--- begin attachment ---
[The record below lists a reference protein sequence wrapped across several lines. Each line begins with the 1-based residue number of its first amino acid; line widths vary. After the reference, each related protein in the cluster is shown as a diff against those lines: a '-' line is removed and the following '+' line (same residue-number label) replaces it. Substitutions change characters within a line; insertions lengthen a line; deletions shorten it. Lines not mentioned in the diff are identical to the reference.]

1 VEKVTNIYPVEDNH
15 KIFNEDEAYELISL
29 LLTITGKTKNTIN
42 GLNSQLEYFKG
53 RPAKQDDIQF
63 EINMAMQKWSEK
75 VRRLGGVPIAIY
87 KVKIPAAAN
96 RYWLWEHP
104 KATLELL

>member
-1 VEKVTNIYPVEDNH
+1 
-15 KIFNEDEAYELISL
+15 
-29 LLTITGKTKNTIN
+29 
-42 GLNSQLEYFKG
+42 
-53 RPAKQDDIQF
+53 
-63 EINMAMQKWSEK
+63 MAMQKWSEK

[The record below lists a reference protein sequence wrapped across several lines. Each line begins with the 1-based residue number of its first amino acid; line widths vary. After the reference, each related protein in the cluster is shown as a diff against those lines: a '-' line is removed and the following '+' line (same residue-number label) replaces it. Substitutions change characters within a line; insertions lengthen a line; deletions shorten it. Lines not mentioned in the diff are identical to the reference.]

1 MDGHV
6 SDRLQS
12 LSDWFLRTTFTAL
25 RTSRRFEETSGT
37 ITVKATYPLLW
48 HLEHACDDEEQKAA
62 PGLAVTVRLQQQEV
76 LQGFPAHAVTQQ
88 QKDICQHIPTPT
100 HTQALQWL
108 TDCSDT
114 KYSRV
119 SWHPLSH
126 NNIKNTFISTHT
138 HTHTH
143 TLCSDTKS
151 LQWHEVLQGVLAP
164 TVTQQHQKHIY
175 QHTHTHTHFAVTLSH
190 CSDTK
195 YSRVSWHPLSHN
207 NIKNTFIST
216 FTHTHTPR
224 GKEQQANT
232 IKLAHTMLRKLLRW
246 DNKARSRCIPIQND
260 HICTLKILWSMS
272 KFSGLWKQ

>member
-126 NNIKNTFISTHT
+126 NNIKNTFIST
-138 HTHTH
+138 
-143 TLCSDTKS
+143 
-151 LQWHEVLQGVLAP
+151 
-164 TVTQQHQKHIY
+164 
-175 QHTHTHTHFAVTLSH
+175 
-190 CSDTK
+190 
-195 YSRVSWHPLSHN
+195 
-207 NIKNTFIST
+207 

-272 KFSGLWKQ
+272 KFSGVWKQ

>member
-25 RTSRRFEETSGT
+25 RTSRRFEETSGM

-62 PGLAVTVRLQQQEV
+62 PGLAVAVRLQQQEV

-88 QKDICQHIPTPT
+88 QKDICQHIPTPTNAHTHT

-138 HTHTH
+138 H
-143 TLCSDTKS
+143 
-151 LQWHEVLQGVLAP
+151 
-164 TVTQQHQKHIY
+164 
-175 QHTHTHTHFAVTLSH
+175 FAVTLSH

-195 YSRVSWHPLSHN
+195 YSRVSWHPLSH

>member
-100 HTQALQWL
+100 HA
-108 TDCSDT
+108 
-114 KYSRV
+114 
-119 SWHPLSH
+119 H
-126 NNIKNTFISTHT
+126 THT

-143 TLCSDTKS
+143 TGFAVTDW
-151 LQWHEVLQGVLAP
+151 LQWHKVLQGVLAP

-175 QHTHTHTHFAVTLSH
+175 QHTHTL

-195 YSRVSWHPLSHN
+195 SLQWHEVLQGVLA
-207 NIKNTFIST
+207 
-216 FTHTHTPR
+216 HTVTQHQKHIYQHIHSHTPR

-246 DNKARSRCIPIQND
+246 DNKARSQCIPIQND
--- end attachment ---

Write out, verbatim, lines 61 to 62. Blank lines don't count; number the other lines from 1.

-151 LQWHEVLQGVLAP
+151 